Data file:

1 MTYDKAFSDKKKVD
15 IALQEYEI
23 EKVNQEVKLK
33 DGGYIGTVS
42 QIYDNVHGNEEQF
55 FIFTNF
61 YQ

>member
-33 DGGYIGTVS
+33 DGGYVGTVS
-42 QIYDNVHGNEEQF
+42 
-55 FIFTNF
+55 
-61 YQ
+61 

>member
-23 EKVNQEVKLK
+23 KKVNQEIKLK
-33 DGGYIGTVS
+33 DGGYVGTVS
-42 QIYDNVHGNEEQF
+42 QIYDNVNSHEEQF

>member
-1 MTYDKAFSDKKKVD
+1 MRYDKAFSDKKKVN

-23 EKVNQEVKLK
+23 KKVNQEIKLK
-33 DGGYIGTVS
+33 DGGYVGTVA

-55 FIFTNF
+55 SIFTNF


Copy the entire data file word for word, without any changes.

1 MTYDKAFSDKKKVD
15 IALQEYEI
23 EKVNQEVKLK
33 DGGYIGTVS
42 QIYDNVHGNEEQF
55 FIFTNF
61 YQ

>member
-33 DGGYIGTVS
+33 DGGYVGTVS
-42 QIYDNVHGNEEQF
+42 
-55 FIFTNF
+55 
-61 YQ
+61 

>member
-23 EKVNQEVKLK
+23 KKVNQEIKLK
-33 DGGYIGTVS
+33 DGGYVGTVS
-42 QIYDNVHGNEEQF
+42 QIYDNVNSHEEQF

>member
-1 MTYDKAFSDKKKVD
+1 MRYDKAFSDKKKVN

-23 EKVNQEVKLK
+23 KKVNQEIKLK
-33 DGGYIGTVS
+33 DGGYVGTVA

-55 FIFTNF
+55 SIFTNF